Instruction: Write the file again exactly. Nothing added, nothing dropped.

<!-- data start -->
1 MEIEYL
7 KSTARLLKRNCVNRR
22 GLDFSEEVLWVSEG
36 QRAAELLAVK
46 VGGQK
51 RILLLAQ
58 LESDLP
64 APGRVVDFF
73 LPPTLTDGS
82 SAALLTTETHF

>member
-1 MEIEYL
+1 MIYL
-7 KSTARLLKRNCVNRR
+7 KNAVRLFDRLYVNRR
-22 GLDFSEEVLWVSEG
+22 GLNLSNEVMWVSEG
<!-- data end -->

1 MEIEYL
7 KSTARLLKRNCVNRR
22 GLDFSEEVLWVSEG
36 QRAAELLAVK
46 VGGQK
51 RILLLAQ
58 LESDLP
64 APGRVVDFF
73 LPPTLTDGS
82 SAALLTTETHF

>member
-1 MEIEYL
+1 MIYL
-7 KSTARLLKRNCVNRR
+7 KNAVRLFDRLYVNRR
-22 GLDFSEEVLWVSEG
+22 GLNLSNEVMWVSEG